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Supported Accommodation. Eric Emerson. Three Themes . Lessons from history The policy context Lessons from evaluation research Costs & benefits Lessons from epidemiology/demography Future need & demand. Royal Albert Asylum, Lancaster. Intermediate Boys Class, Royal Albert, 1903.

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Presentation Transcript
three themes
Three Themes
  • Lessons from history
    • The policy context
  • Lessons from evaluation research
    • Costs & benefits
  • Lessons from epidemiology/demography
    • Future need & demand
1960 s 1970 s
1960’s & 1970’s
  • Scandals & inquiries
  • Social justice - unacceptable gap between normative notions of common decency and conditions
key messages
Key Messages
  • Weak association between building design and purpose (and life experiences of people with learning disabilities)
  • Good intentions are not enough
  • Humility
policy driven questions
Policy-driven Questions …
  • Who succeeds? (Who fails?)
    • People with lower support needs and who do not have challenging behaviours
  • What are the ‘benefits’ of deinstitutionalisation ?
benefits
Systematic review of UK and Irish studies 1981-1995

118 publications

70 separate studies

5,800 people with learning disabilities

(Currently being updated for NDA, Ireland)

Clear benefits

community presence, engagement, support, satisfaction

Possible/probable benefits

friendships, choice

No benefits

challenging behaviour

No systematic disadvantages

Benefits?
key messages1
Key Messages
  • Deinstitutionalisation was to the benefit of people with learning disabilities
  • Inequalities
    • What benefits
    • Who benefits
policy driven questions1
Policy-driven Questions …
  • What are the determinants of quality in community-based provision?
  • Cost-effectiveness of alternative approaches to community-based provision?
  • Do community-based supports provide an acceptable ‘quality of life’?
the determinants of quality
Moderate links between outcomes and

participant ability

staff support & staff management practices

some structural characteristics (clustering, functional grouping - but only for challenging behaviour, size?, model?)

Weak (if any) links between outcomes and

structural characteristics (size?, provider, model?)

resources (costs, staffing ratios, qualifications & skills)

But what about ….

Neighbourhoods?

Organisational culture?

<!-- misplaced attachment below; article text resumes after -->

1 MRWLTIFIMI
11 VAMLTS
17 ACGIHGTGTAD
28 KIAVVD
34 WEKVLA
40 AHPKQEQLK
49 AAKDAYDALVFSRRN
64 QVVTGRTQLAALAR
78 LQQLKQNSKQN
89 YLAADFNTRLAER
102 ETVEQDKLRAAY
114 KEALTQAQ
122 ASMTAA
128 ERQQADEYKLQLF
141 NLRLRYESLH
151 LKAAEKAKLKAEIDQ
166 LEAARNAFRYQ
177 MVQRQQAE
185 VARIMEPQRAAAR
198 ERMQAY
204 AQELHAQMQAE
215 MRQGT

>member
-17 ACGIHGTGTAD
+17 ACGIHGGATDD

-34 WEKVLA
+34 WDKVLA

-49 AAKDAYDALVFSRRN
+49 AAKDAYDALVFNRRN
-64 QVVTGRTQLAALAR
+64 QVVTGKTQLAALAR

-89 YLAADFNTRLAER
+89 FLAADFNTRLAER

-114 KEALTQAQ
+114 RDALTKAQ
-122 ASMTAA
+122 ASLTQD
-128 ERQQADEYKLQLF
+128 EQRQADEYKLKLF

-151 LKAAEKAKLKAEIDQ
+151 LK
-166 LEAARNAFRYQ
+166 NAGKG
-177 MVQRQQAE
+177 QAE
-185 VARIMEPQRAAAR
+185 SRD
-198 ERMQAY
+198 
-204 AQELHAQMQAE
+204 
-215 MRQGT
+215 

The Determinants of Quality?
costs benefits
Costs & Benefits
  • Little relationship between cost and size (except at lower end for people with higher support needs)
  • Cluster/campus housing has marginally lower cost and significantly lower benefits
  • Grouping together people who have challenging behaviour has higher costs and possibly lower benefits
key messages2
Key Messages
  • More dispersed (and smaller) services do tend to provide more positive life experiences (largely at no greater cost)
  • Resources are largely unrelated to outcomes
  • Inequalities
    • What benefits
    • Who benefits
an acceptable quality of life
An Acceptable Quality of Life?
  • Face-to-face interviews with 1,729 people
    • supported through the ‘Supporting People’ programme (554)
    • in registered residential care homes (913)
    • in NHS accommodation (262)
  • Themes
    • Social exclusion
    • Choice & control
    • Health & well-being

www.ic.nhs.uk

key messages3
Key Messages
  • Significant problems remain in addressing (among other things) aspects of
    • Social exclusion
    • Choice, control & self-determination
    • Health and well-being
changes in the need demand for supported accommodation
Changes in the Need/Demand for Supported Accommodation
  • Changes in the population of people with learning disabilities
    • Incidence
      • No reliable information
    • Prevalence
      • Increased life expectancy
        • In general
        • Children with severe and profound disabilities
        • Older adults
    • Age structure
      • Ageing of the baby boomers
changes in the need demand for supported accommodation1
Changes in the Need/Demand for Supported Accommodation
  • Changes in expectations
    • Moving away from home
    • Suitability
  • Changes in capacity of informal care
    • Lone carers
      • 32% of children with disabilities in Britain in 2002 were being brought up by a lone parent
      • % of children in lone parent households has risen from 6% in 1971 to 22% in 2004
    • Women & work
key messages4
Key Messages
  • Increased ‘need’, especially among older age groups
  • Reduced capacity of informal care
  • Increased expectations & demand
conclusions
Conclusions
  • Need to invest in
    • Dispersed (smaller scale) options
    • Monitoring quality outcomes
    • Continue to addressing social exclusion, choice & health
    • Addressing systemic inequalities
    • Expanding volume of provision
  • Humility & good intentions
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